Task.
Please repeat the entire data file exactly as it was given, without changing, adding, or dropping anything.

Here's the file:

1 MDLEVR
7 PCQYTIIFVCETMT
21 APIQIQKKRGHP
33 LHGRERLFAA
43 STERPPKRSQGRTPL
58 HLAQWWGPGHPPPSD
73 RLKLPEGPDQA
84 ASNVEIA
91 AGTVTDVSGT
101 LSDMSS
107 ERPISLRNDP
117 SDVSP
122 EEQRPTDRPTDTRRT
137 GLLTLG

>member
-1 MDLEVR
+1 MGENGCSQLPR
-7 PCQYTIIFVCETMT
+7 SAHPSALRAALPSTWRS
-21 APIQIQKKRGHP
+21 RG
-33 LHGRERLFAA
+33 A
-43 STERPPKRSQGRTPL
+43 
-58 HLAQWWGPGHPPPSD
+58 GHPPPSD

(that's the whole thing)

1 MDLEVR
7 PCQYTIIFVCETMT
21 APIQIQKKRGHP
33 LHGRERLFAA
43 STERPPKRSQGRTPL
58 HLAQWWGPGHPPPSD
73 RLKLPEGPDQA
84 ASNVEIA
91 AGTVTDVSGT
101 LSDMSS
107 ERPISLRNDP
117 SDVSP
122 EEQRPTDRPTDTRRT
137 GLLTLG

>member
-1 MDLEVR
+1 MGENGCSQLPR
-7 PCQYTIIFVCETMT
+7 SAHPSALRAALPSTWRS
-21 APIQIQKKRGHP
+21 RG
-33 LHGRERLFAA
+33 A
-43 STERPPKRSQGRTPL
+43 
-58 HLAQWWGPGHPPPSD
+58 GHPPPSD